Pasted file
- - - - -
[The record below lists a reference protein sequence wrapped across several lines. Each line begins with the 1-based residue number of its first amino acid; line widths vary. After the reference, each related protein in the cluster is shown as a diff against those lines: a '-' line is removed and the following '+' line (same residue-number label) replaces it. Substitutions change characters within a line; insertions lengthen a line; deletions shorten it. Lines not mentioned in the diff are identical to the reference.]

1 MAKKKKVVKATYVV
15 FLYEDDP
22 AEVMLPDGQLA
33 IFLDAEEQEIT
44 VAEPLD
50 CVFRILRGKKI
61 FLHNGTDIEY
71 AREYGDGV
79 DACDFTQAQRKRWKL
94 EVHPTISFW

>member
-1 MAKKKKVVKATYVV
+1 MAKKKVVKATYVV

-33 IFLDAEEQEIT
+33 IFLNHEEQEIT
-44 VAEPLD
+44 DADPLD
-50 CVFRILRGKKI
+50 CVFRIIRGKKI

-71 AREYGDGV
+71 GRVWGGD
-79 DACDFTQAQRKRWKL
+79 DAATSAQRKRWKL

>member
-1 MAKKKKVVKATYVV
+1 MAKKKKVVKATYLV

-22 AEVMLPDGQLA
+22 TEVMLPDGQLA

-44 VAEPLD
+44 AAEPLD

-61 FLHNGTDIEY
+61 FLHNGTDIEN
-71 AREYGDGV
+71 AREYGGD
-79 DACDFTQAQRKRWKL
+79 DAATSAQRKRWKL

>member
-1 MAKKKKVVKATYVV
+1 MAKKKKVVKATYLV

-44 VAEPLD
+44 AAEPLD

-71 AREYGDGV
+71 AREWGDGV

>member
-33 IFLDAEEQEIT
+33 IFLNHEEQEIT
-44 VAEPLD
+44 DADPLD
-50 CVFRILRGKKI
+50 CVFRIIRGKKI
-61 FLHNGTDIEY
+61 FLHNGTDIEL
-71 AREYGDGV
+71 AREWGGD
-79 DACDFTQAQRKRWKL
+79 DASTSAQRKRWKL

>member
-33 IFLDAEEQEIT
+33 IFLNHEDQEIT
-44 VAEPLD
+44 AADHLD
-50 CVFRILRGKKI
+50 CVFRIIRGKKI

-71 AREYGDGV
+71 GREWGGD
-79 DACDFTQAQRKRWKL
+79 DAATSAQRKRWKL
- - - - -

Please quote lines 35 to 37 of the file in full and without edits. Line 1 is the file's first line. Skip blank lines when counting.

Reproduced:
+71 AREYGGD
-79 DACDFTQAQRKRWKL
+79 DAATSAQRKRWKL